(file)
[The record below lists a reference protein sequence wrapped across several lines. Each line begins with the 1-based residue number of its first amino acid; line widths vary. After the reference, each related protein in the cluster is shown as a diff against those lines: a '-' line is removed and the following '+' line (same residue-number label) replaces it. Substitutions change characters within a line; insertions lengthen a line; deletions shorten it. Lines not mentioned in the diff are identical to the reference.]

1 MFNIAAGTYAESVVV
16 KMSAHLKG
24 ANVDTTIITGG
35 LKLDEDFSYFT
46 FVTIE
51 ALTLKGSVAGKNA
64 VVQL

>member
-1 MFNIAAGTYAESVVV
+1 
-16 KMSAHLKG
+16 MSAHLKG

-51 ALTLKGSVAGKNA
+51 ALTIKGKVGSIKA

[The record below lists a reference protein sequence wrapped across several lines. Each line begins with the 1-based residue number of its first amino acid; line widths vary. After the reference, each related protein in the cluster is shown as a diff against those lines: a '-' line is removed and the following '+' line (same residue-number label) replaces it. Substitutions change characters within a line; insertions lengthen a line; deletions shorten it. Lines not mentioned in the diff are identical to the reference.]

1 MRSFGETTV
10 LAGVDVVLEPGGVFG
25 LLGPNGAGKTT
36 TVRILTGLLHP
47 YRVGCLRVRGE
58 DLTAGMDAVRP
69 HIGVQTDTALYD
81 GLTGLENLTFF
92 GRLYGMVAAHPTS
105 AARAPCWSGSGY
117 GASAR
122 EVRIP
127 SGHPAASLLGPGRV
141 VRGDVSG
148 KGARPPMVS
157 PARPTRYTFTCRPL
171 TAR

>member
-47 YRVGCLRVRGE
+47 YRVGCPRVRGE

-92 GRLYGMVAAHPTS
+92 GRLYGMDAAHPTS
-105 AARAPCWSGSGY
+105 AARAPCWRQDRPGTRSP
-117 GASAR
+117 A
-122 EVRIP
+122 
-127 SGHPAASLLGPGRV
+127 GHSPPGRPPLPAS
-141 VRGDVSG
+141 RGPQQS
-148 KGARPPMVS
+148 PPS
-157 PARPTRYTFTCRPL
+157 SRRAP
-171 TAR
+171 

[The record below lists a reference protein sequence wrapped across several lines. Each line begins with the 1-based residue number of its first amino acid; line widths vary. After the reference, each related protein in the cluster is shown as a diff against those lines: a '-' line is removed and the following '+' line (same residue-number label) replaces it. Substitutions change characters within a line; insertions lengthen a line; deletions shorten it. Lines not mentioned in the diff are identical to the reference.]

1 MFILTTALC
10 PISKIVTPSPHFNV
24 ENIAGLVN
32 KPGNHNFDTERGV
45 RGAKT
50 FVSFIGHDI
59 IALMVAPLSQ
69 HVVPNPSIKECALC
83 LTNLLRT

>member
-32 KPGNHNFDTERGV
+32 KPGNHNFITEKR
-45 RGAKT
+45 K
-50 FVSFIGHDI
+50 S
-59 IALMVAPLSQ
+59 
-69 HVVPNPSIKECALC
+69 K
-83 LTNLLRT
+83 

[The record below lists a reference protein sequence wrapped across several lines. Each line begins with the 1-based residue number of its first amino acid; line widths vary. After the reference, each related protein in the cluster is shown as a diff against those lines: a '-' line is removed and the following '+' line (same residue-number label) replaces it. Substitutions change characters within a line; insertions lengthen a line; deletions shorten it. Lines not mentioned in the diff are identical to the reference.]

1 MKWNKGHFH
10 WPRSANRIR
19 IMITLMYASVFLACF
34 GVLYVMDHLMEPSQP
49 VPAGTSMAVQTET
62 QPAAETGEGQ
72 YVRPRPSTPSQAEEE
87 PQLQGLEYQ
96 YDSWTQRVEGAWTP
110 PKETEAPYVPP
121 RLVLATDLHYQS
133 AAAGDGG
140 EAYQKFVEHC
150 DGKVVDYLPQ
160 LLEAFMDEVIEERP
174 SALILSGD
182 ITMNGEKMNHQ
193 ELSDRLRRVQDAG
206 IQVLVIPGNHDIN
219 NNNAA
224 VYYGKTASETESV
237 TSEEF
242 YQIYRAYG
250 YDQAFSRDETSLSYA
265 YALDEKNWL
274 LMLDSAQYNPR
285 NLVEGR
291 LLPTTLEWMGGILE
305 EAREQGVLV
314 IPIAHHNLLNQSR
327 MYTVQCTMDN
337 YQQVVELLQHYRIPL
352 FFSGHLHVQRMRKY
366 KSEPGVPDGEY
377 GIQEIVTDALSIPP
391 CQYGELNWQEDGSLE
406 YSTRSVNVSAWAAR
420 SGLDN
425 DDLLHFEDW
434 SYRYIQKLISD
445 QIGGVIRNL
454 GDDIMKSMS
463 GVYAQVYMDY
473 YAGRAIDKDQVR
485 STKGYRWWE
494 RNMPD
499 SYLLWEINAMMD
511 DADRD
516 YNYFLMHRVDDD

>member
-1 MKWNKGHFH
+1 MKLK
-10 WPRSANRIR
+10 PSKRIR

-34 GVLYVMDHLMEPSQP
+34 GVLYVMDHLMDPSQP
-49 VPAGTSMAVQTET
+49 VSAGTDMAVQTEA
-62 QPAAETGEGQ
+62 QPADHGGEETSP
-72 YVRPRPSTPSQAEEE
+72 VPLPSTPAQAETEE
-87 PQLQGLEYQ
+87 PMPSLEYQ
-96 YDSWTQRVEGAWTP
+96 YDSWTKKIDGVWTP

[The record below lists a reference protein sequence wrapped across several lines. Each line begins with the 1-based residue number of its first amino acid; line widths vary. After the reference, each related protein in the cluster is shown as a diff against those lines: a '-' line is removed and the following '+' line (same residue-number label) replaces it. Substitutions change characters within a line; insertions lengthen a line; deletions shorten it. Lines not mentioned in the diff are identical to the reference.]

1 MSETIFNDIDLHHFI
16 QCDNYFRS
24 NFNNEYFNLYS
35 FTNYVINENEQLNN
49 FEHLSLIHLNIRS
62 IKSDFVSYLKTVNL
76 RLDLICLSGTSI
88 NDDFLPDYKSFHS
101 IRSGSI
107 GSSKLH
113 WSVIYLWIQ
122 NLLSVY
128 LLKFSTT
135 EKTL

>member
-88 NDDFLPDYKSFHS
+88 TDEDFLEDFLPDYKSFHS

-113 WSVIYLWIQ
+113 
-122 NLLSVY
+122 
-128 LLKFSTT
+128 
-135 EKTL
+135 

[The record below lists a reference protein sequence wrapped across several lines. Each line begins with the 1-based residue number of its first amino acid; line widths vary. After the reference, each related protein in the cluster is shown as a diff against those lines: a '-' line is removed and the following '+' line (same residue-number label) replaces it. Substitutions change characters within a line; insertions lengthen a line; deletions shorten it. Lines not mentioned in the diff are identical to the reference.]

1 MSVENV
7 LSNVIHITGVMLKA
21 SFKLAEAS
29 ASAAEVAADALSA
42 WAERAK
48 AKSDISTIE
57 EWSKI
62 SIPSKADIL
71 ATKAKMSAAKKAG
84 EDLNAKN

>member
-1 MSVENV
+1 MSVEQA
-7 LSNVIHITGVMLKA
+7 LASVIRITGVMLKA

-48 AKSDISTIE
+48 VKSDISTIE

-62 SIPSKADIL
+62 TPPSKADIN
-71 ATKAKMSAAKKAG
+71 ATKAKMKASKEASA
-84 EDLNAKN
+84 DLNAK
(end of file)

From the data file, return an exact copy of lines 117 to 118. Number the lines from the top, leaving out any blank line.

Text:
425 DDLLHFEDW
434 SYRYIQKLISD